"It is easy to confuse what is with what ought to be, especially when what is has worked out in your favor."
- Tyrion Lannister

"Lannister. Baratheon. Stark. Tyrell. They're all just spokes on a wheel. This one's on top, then that's ones on top and on and on it spins, crushing those on the ground. I'm not going to stop the wheel. I'm going to break the wheel."

- Daenerys Targaryen

"The Lord of Light wants his enemies burned. The Drowned God wants them drowned. Why are all the gods such vicious cunts? Where's the God of Tits and Wine?"

- Tyrion Lannister

"The common people pray for rain, healthy children, and a summer that never ends. It is no matter to them if the high lords play their game of thrones, so long as they are left in peace. They never are."

- Jorah Mormont

"These bad people are what I'm good at. Out talking them. Out thinking them."

- Tyrion Lannister

"What happened? I think fundamentals were trumped by mechanics and, to a lesser extent, by demographics."

- Michael Barone

"If you want to know what God thinks of money, just look at the people he gave it to."
- Dorothy Parker

Saturday, June 26, 2004

Kinky Republicans
I for one would have voted for him. Jack Ryan, the Republican candidate for Illinois's open Senate seat, has dropped out of the race. The Republican establishment withdrew support after a judge granted the request of both the Chicago Tribune and a Chicago TV station that the court documents pertaining to his divorce be unsealed. They revealed he had a penchant for "sex clubs" and that he repeatedly tried to get his wife at the time to engage in exhibitionist behavior at said clubs even though she wasn't into that sort of thing. The last straw for her occurred when he brought her to a Paris sex club (those French!) without telling her ahead of time exactly where they were going. ("Surprise!") She was reduced to tears according to the court documents. Apparently Ryan wasn't forthcoming with the Republican leadership either, or else - unlikely - they knew and doubted his divorce papers would ever be released.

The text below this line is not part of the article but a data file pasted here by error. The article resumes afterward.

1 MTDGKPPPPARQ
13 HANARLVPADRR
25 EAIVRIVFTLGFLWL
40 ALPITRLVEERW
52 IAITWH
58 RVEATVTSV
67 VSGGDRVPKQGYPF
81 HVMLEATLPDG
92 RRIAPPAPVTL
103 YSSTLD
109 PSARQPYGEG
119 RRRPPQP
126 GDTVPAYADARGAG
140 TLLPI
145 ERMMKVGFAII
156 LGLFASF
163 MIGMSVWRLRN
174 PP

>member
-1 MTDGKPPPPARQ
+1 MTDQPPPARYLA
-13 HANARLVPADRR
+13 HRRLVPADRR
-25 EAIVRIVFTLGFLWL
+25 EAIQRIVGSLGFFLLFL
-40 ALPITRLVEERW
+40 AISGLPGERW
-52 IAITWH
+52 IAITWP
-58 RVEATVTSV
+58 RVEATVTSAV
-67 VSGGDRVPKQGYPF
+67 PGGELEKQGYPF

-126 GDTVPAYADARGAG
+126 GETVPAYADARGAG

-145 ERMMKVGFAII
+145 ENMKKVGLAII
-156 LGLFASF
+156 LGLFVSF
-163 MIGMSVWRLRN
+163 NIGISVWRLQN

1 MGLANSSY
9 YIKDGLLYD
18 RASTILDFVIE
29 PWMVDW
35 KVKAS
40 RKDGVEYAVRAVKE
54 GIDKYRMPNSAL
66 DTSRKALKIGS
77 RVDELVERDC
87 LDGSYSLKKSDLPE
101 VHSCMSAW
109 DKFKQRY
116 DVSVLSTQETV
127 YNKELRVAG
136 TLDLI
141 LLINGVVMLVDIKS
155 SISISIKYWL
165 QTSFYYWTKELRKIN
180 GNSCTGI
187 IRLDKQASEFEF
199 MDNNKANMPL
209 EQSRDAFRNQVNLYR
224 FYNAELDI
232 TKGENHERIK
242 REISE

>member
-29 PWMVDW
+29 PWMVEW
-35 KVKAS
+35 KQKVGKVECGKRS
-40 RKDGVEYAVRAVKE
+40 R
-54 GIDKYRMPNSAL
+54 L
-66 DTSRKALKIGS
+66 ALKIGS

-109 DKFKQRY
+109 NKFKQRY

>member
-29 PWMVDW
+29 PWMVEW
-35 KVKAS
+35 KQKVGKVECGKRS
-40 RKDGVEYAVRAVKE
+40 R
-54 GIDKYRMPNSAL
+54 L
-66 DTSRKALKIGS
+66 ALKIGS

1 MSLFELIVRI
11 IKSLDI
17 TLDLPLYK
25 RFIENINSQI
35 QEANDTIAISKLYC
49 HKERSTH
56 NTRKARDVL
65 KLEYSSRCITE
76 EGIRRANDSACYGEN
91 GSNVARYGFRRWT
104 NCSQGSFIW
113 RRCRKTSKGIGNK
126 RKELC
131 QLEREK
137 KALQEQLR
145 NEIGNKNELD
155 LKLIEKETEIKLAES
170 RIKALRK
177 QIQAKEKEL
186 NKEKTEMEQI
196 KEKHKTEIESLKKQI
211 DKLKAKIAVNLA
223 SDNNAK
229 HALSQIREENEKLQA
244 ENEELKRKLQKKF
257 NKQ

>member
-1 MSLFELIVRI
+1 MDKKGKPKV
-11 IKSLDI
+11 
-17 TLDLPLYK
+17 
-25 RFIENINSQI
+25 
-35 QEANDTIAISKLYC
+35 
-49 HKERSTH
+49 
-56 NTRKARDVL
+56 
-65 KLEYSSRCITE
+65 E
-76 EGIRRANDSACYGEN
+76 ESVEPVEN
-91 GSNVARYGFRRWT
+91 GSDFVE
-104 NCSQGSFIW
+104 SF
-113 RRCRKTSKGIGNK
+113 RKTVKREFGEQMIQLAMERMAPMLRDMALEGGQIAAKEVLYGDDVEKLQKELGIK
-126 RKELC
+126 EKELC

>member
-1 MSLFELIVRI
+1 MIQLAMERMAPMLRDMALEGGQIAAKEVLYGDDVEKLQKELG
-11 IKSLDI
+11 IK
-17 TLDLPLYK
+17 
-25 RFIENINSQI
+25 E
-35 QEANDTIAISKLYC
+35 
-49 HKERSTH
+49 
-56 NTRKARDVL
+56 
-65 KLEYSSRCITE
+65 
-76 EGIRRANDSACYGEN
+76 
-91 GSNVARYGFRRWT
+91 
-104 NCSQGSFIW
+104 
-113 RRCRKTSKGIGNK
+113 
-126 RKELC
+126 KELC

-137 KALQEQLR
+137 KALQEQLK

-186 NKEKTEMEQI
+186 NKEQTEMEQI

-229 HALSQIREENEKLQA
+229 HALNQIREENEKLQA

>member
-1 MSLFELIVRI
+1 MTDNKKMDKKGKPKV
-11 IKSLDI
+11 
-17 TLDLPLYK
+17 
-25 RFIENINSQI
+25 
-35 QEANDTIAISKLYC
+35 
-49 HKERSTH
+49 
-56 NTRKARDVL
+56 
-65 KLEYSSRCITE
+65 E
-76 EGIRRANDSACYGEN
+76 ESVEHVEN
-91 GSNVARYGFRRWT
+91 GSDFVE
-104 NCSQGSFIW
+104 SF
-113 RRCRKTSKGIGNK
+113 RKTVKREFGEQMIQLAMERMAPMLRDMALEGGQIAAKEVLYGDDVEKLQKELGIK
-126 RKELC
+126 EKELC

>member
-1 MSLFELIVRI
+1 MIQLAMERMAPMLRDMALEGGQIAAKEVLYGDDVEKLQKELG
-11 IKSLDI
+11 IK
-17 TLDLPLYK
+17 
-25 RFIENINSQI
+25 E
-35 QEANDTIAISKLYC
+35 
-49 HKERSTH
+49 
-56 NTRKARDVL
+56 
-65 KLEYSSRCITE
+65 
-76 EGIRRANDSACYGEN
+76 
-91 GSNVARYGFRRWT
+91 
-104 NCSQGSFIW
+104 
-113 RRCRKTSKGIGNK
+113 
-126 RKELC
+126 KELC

Ryan defended himself in Clintonian and legalistic terms by first saying he didn't want to release the court documents in order to protect his 9-year-old son. (From what? No wonder the press took the time and energy to find out what his son needed protection from.) His peccadilloes on display, Ryan argued that, hey, he hadn't broken any laws or marriage vows. Furthermore he hadn't broken any of the Ten Commandments. Yes there is no Commandment that Thou Shalt Not Engage in Coitus in Front of Strangers, but no doubt it would encourage others to covet his attractive wife. And encouraging others to break Commandments is frowned upon amongst the faithful, so he had to go. (Painful admission: Ryan's highly covetable former wife, Jeri Ryan, played a humorless, skin-tight uniform-wearing cybernetic "Borg" named "Seven of Nine" on the TV show Star Trek. I used to affectionately refer to her as "Two by Four" when discussing with friends and family members her character's quest to find out what it means to be human.)

Ryan's real sin was that he's a paid member of the Upright Citizen's Brigade and valuing sex in front of strangers at Le Club de Sade isn't "Family Values" to your average Republican voter. Part of his campaign stump speech was a charge that his opponent didn't represent the mainstream values of Illinois voters. Live by the sword, die by the sword.

It's been a great week for Illinois politicos. The mainstream media picked up on a story Salon broke that Rep. Danny K. Davis, D-Ill., gave Rev. Sun Myung Moon - fruitcake extraordinaire and owner of the Washington Times and UPI wire service - a bejeweled crown at a March 23rd "coronation ceremony" held at the Dirksen Senate Office Building. Also in attendance were many politicians from both parties who quickly resorted to Ryan-like excuses for participating in the bizarre event.